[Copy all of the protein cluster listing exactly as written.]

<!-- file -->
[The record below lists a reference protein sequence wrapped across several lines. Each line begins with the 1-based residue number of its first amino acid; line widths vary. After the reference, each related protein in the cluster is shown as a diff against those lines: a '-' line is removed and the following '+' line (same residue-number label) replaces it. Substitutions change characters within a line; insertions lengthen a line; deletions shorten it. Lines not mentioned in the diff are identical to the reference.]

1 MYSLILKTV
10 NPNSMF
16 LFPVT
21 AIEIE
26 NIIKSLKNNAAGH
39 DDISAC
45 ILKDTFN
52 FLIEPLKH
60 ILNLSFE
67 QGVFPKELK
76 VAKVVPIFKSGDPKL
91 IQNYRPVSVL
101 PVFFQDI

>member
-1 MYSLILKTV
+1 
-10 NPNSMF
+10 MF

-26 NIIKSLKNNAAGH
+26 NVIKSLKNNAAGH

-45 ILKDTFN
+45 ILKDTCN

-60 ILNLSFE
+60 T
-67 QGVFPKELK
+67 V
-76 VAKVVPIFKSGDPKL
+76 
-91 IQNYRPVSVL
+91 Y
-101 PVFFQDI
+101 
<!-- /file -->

[The record below lists a reference protein sequence wrapped across several lines. Each line begins with the 1-based residue number of its first amino acid; line widths vary. After the reference, each related protein in the cluster is shown as a diff against those lines: a '-' line is removed and the following '+' line (same residue-number label) replaces it. Substitutions change characters within a line; insertions lengthen a line; deletions shorten it. Lines not mentioned in the diff are identical to the reference.]

1 MYSLILKTV
10 NPNSMF
16 LFPVT
21 AIEIE
26 NIIKSLKNNAAGH
39 DDISAC
45 ILKDTFN
52 FLIEPLKH
60 ILNLSFE
67 QGVFPKELK
76 VAKVVPIFKSGDPKL
91 IQNYRPVSVL
101 PVFFQDI

>member
-1 MYSLILKTV
+1 
-10 NPNSMF
+10 MF

-26 NIIKSLKNNAAGH
+26 NVIKSLKNNAAGH

-45 ILKDTFN
+45 ILKDTCN

-60 ILNLSFE
+60 T
-67 QGVFPKELK
+67 V
-76 VAKVVPIFKSGDPKL
+76 
-91 IQNYRPVSVL
+91 Y
-101 PVFFQDI
+101 